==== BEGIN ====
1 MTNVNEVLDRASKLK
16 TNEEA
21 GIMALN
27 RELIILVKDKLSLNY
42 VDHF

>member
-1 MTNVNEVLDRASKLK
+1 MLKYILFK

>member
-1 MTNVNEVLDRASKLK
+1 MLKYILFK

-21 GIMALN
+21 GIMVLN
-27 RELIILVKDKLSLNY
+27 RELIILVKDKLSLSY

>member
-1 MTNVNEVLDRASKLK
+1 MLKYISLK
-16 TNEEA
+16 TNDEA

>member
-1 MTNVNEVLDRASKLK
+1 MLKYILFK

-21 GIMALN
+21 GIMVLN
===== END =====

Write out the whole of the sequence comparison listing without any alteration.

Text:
1 MTNVNEVLDRASKLK
16 TNEEA
21 GIMALN
27 RELIILVKDKLSLNY
42 VDHF

>member
-1 MTNVNEVLDRASKLK
+1 MLKYILFK

>member
-1 MTNVNEVLDRASKLK
+1 MLKYILFK

-21 GIMALN
+21 GIMVLN
-27 RELIILVKDKLSLNY
+27 RELIILVKDKLSLSY

>member
-1 MTNVNEVLDRASKLK
+1 MLKYISLK
-16 TNEEA
+16 TNDEA

>member
-1 MTNVNEVLDRASKLK
+1 MLKYILFK

-21 GIMALN
+21 GIMVLN